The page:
Erika Noerenberg Matt Graeber Adam Pennington David Kaplan

ATT&CK® Deep Dive: Process Injection

Process Injection encompasses a wide array of malicious behaviors that offer adversaries an inconspicuous method of evading defensive controls, elevating their privilege level, or otherwise executing arbitrary code. It’s so broad that in the next ATT&CK release, MITRE is recategorizing the technique into 11 sub-techniques.

As such, this is the perfect time for an in-depth, technical conversation exploring the ways that adversaries leverage Process Injection, what malicious process injection looks like, and how you can detect it.

See highlight clips from the Process Injection webinar.

01:25 Panelist Introduction

02:10 What Red Canary Does

02:35 Process Injection Definition

02:48  “Process injection is a way of running arbitrary code in another process’s memory space.” – Adam

03:30 Why Leverage Process Injection

03:50  “It can be a very good way to evade defenders and defensive controls that are focused around specific tools.” – Adam

04:55 Sub-techniques of Process Injection

05:20  “Process injection, which is a fairly broad technique, has been broken out into 11 different sub-techniques which are more specific techniques or ways of actually doing process injection.” – Adam

05:45 Webinar Agenda

07:11 Portable Executable Injection

08:09 “The ability to inject that into another process and then invoking it by spawning a new thread.” – Matt

09:40  “This technique offers an attacker particular flexibility in that it facilitates direct injection into their target.” – Matt

10:57 Ramnit

11:15  “In the case of Ramnit, it injects a traditional DLL into a browser process.” – Matt 

13:55 Observing PE Injection

14:14  “What are the absolute minimum requirements an attacker has imposed in order to successfully carry out the attack technique?” – Matt

17:05 Detecting PE Injection

18:15  “Since they’re already writing their own position-independent code, there’s no hard requirement that they must write a PE header into the memory space of another process, but a lot of malware does.” – Matt

21:30 Thread Local Storage

22:29  “Although it is kind of uncommon, it can be a successful anti-analysis technique because typically analysis is going to start at the entry point of the PE, and this malware is going to get executed before that is reached.” – Erika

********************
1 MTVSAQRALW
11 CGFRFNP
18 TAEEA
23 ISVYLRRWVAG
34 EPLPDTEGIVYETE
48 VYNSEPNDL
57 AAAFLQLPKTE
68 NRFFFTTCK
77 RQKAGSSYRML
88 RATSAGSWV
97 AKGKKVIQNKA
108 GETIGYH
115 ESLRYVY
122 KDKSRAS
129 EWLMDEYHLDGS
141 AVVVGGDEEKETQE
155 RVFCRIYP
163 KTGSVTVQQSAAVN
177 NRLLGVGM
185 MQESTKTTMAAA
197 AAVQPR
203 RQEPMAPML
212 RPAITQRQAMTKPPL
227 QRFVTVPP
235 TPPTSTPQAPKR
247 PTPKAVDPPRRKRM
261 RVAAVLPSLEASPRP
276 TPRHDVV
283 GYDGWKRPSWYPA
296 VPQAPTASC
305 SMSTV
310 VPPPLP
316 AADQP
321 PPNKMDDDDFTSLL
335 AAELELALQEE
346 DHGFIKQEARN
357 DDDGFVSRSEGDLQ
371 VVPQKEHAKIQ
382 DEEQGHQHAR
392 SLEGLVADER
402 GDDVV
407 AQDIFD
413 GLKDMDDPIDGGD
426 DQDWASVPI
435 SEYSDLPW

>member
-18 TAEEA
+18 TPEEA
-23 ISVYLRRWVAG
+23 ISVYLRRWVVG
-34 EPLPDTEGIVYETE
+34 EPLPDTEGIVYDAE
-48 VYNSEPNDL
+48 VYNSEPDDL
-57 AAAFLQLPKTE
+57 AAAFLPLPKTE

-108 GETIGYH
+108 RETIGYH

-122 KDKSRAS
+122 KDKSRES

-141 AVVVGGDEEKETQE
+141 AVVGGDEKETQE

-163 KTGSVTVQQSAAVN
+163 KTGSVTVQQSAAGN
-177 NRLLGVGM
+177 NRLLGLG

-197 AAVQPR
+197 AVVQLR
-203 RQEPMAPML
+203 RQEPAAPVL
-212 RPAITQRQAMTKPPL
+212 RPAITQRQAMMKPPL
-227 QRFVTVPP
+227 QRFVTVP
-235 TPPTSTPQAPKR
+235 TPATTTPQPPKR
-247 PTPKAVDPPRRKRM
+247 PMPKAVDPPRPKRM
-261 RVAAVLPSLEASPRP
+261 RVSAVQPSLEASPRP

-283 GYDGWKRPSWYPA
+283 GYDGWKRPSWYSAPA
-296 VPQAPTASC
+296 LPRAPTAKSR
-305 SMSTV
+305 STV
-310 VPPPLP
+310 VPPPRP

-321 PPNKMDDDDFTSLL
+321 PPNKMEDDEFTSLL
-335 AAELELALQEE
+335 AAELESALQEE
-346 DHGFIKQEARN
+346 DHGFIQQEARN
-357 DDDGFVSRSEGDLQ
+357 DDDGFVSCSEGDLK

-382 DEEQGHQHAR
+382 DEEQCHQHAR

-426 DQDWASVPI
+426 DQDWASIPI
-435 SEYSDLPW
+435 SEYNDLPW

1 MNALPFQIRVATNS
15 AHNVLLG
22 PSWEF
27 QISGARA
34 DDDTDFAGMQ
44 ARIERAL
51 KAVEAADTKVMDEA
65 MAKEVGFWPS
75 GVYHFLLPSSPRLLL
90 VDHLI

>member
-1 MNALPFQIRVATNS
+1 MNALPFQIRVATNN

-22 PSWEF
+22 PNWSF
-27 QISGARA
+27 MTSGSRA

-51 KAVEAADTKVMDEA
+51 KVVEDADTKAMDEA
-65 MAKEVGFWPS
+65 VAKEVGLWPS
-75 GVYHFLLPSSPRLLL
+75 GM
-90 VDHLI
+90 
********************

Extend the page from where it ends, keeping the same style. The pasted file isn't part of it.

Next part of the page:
22:52 Ursnif

23:05  “It’s often spread via malicious Office documents” – Erika

23:23 Observing Malicious TLS Callbacks

23:29  “Within the PE header itself, there is a TLS directory which contains information about TLS data objects. These thread local storage objects basically allow each thread to have its own static data area for custom variables, or custom thread initialization routines that they want to employ.” – Erika

28:29 Detecting Malicious TLS Callbacks

29:22  “We talked about some of the APIs that are used by this technique, you can obviously detect the usage of those, but the usage of any one of those by itself is not going to indicate malicious activity.” – Erika

30:38 Process Hollowing

31:00 “It allows an attacker to carve out the executable section of a legitimate or benign process and replace it with their own payload.” – David

33:42 Process Hollowing: Generalized Technique

36:05  “Once the attacker has obtained the PE address, the third step is to perform the hollowing itself.” – David

41:55 Trickbot

42:32  “What’s interesting for us as technical defenders is that we use a number of varied techniques taking shape.” – David

43:52 Process Hollowing: Trickbot

45:30  “They create a section that describes their unpacked code. This is created within the originator process, meaning within the malware process itself. They create a new section that describes the unpacked code to inject or make resident within the hollowed process.” – David

47:52 Detecting Process Hollowing

51:12  “It’s difficult to get a robust detection at scale.” – David

52:16 Linux

57:09  “We only had these three Linux-only techniques in ATT&CK today.” – Adam

57:26 MacOS

57:38  “Injection isn’t seen in malware on the Mac platform, and there are a few reasons for that. The most prevalent being that it is much harder than getting the user to click on something and type in their password.” – Erika

01:00:52 Mitigating Process Injection

1:01:02  “There is no specific mitigation against all forms of process injection.” – Matt

01:04:05 Questions & Answers

We will be following up with questions and answers in a blog post soon.

Matt Graeber
Adam Pennington
Erika Noeremberg
David Kaplan
Principal Security Researcher, Microsoft